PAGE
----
StoryCorps: Couple Says Missionary Work in Thailand Broadened Their Faith
This month, we're hearing a series of interviews about religious faith and cultural identity in West Virginia. John Simmons grew up on the West Side of Charleston and is now a pastor in a church there. But a few years ago he heard a calling that would take him and his family to northern Thailand for Christian missionary work for four years. In this interview, John's wife Lisa asks him to reflect on the family's time there and what it meant to him and his faith.
"One of the first things they taught us was that outward displays of emotion was frowned upon. That was a culture shock," John Simmons recalled. "In Thailand, they're very accepting of people for who they are and what they are. They're very open to all different faiths and religious practices."
John's wife Lisa said the experience also has helped them rethink how they approach missionary work here in West Virginia and in other parts of the United States. "I believe that opportunity in Thailand helped us to be able to coach people in saying, there's a bigger world out there, and here's how you learn about people, here's how you care about them. And then you go and show your faith."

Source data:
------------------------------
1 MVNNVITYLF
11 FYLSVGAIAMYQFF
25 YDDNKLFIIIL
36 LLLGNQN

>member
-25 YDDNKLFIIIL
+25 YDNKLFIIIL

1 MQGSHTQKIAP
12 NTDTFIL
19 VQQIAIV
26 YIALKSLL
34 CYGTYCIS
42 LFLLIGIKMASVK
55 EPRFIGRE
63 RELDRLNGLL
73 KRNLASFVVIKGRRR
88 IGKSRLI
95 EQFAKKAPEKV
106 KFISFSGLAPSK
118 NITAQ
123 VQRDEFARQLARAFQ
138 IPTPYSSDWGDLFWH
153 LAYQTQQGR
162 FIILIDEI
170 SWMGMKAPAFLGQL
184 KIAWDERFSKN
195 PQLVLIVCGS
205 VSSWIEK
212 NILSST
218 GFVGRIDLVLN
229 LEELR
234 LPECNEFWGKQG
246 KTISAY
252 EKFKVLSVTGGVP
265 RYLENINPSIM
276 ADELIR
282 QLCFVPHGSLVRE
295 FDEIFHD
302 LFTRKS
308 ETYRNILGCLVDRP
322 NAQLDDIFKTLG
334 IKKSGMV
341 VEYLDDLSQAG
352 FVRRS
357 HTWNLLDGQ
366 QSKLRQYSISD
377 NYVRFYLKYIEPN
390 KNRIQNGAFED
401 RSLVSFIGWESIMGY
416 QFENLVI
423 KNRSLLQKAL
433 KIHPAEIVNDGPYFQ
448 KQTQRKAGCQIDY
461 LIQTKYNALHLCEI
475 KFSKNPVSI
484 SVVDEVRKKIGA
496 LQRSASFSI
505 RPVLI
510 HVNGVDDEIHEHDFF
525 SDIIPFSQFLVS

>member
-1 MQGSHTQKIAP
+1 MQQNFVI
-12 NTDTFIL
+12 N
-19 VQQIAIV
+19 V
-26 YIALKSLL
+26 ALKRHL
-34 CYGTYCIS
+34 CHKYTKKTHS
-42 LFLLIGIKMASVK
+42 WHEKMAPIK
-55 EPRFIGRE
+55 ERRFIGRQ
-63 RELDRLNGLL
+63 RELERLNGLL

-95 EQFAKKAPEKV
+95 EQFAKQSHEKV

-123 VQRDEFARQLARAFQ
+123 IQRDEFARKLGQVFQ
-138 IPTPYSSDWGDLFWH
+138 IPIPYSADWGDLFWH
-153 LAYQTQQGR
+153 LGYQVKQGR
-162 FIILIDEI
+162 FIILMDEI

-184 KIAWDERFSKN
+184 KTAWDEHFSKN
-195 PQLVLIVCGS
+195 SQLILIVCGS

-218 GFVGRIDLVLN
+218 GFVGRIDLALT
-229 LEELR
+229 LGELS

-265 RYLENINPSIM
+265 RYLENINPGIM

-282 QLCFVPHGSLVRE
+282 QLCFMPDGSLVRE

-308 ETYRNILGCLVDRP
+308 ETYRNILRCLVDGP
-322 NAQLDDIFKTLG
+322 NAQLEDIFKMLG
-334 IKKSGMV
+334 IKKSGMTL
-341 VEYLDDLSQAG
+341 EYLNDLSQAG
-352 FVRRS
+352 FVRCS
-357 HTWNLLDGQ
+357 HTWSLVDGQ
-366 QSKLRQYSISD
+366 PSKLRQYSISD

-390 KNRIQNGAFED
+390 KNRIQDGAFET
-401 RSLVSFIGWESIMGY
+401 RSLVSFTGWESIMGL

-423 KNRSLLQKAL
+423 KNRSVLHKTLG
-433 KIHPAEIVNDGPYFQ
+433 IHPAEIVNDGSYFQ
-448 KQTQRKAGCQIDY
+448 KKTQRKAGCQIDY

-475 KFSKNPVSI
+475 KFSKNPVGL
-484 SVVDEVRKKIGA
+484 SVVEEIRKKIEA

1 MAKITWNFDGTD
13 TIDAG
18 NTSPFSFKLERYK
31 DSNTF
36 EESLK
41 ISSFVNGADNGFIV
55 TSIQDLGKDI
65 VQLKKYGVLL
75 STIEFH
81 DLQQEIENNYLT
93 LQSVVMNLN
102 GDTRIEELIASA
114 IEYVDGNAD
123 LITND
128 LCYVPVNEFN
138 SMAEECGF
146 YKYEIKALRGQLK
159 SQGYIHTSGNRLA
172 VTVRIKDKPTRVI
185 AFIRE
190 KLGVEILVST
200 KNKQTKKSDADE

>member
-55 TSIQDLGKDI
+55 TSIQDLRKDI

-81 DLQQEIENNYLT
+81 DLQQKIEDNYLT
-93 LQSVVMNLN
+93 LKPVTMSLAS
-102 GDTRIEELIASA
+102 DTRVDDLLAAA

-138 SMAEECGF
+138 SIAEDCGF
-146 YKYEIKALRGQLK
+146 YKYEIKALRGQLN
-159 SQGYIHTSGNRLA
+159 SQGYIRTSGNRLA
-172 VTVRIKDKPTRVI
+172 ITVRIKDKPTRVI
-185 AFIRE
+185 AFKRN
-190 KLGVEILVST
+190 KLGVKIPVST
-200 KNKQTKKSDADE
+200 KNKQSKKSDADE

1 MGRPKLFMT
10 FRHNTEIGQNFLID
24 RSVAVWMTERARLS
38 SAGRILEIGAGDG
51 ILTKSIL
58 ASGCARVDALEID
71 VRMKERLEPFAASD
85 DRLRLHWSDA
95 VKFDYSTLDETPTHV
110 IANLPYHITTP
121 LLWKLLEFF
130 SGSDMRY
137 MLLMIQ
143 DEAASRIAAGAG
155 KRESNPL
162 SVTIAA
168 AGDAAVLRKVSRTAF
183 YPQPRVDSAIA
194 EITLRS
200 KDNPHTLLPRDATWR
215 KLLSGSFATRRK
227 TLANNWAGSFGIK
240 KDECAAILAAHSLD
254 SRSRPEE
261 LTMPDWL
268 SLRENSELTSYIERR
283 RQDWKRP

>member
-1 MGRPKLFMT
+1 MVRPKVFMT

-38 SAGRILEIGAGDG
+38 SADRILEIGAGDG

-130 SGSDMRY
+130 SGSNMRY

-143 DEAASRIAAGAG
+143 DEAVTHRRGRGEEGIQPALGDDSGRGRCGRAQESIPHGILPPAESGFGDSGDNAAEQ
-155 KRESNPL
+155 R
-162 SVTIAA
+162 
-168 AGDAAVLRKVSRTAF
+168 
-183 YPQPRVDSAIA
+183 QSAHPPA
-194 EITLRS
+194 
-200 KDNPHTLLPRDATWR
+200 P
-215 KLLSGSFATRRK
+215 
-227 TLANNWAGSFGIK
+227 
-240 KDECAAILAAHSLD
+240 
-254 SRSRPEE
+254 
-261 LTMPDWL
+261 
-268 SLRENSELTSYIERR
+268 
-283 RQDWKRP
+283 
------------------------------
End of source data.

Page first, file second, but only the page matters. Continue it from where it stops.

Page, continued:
This interview was recorded as part of the American Pilgrimage Project, a partnership of the national nonprofit, StoryCorps, and Georgetown University's Berkley Center for Religion, Peace, and World Affairs. This story was recorded in Charleston, West Virginia, and was produced by Beth Vorhees.
The director of the American Pilgrimage Project is Paul Elie. Adelina Lancianese, Anjuli Munjal, Christina Stanton, Gautam Srikishan, and Maura Johnson also contributed to this story.